Australia’s Sons of the East’s Palomar Parade confronts the fact that (Thank you, Carl Sagan!) “There are more stars in the universe than all the sand grains on Earth”.
To that, my friend, Kilda Defnut, replied, “There’s a whole lot of indie folk bands, too, but The Sons Of The East are just more interesting than your average Red Dwarf variety because some stars just have more moons and much better tunes”.
The first song, ‘Hard Playing Hard To Get’ is a quick dance step that humanizes the programed percussion with the absolute joy of the band’s interplay of vocals, guitar, and piano.
But that tune pales in comparison to the melodic piano-graced depth of ‘Not All My Fault’, which rivals the New York side street soulful strut of Mink DeVille or Willie Nile. This is deep slow-dance passion. Big compliment, there.
And the harmonica-infused folk-soul pulse continues. ‘You Might Think’ sings with a clever melodic certainty, with an acoustic hope to burn—like one of those Carl Sagan cited more interesting stars, and for that matter, those grains of sand as well. But then ‘On My Way’ deepens the acoustic banjo vibe. As said, this is joyous music. Fans of the very excellent Caamp (from Ohio!) will find a common denominator in a taproot folk honesty. And ‘Tail Light’ gets into a barebones Neil Young passionate sort of tune like Michael Martin Murphy (of ‘Wildfire’ fame!) sold with pretty great folk street credibility. This is ‘Hotel California’ music that (finally!) gets to leave — with its amble bliss intact!
The melodic songs continue. ‘What I Do’ has an infectious chorus and a breezy pulse. Then, ‘Undone’ (not a Guess Who cover!) slows the groove with an almost gospel votive melody that envelops hidden hope, with the best of folk sincerity. And the band’s secret heart is revealed with the absolutely banjo-driven ‘Another Night’, that once again, conjures the very same rough honesty as the currently popular band Caamp. This is a tightly woven folk tapestry. Ditto for the banjo-driven ‘Fool Me’, which adds an organ into the mix. And the country-vibe of ‘No One To Blame’, which to get really esoteric, conjures the sound of (my beloved) Barclay James Harvest, circa their Everyone Is Everybody Else really cool ‘Poor Boy Blues/Mill Boys’ composite song. Another big compliment, there!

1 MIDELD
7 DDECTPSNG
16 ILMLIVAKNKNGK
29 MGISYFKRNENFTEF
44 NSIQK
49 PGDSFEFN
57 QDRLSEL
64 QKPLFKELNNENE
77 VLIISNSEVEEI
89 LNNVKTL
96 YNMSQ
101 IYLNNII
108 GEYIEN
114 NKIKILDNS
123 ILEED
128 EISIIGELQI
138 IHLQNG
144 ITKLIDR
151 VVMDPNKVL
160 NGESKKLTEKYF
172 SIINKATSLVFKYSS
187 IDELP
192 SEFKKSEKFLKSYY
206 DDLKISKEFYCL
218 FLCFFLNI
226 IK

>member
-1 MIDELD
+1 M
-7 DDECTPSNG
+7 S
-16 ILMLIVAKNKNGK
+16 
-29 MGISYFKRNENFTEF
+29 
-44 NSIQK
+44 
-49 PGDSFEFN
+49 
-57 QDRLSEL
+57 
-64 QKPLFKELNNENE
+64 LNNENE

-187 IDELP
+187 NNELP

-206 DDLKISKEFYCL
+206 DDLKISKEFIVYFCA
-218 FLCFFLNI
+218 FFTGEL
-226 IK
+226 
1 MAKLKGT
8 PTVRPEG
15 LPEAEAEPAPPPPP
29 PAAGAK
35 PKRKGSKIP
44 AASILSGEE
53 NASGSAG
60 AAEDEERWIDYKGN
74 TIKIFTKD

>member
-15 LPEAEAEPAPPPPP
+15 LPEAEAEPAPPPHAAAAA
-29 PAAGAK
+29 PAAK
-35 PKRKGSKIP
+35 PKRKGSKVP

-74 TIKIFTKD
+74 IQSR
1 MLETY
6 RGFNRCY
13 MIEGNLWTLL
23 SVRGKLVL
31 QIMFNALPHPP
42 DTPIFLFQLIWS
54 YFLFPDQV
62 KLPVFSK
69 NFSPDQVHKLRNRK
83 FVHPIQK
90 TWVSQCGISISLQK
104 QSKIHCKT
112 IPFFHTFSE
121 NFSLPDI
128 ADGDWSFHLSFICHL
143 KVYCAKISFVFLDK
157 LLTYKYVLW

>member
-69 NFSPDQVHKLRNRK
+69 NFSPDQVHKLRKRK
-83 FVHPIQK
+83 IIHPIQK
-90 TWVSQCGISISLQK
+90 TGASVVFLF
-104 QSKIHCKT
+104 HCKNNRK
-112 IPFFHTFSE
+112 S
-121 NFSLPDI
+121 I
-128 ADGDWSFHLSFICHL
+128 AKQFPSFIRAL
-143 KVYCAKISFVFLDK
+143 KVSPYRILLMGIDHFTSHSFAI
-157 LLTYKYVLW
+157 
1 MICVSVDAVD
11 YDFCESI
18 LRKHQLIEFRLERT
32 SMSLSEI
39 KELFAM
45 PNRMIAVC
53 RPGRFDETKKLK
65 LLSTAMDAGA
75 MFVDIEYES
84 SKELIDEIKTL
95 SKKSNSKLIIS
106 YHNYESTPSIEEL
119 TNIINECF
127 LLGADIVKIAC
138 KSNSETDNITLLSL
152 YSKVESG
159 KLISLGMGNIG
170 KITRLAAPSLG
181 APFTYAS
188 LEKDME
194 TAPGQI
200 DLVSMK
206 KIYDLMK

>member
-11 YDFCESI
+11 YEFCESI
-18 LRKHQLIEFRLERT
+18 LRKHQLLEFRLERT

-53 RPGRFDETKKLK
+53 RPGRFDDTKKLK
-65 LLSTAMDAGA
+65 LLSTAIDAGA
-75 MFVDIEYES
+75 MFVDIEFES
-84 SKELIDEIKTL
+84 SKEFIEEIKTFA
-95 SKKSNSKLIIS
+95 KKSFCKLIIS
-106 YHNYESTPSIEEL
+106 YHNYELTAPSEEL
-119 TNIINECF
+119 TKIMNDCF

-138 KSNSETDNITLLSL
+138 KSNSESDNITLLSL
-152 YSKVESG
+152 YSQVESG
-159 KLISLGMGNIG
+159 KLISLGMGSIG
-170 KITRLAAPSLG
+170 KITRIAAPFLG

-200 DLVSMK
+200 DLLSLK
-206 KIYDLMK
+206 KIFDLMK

And, by the way, fans of the more melodic sound of Canada’s Blue Rodeo will find lots to love here. The song, ‘One Last Time’, certainly conjures the Cuddy/Keelor broad and beautiful unlimited frontier horizon folk-rock sound.
The final song, ‘Early Warning’, slow steps with a blood-pulsed insight that’s framed in a gospel voiced prayerful reflective candle, lit with a gently touched piano. Nice.
Indeed, there are so many stars in the night sky. And it’s important, as William Blake once wrote, “To see a world in a grain of sand”. But with indie bands and their always recent vinyl orbits galore, The Sons Of The East hold their own melodic gravity because as my friend, Kilda Defunt, said, “some stars just have more moons and much better tunes”.
Artists’ website: https://www.sonsoftheeast.com/
‘You Might Think’ – official video:
We all give our spare time to run folking.com. Our aim has always been to keep folking a free service for our visitors, artists, PR agencies and tour promoters. If you wish help out and donate something (running costs currently funded by Paul Miles), please click the PayPal link below to send us a small one off payment or a monthly contribution.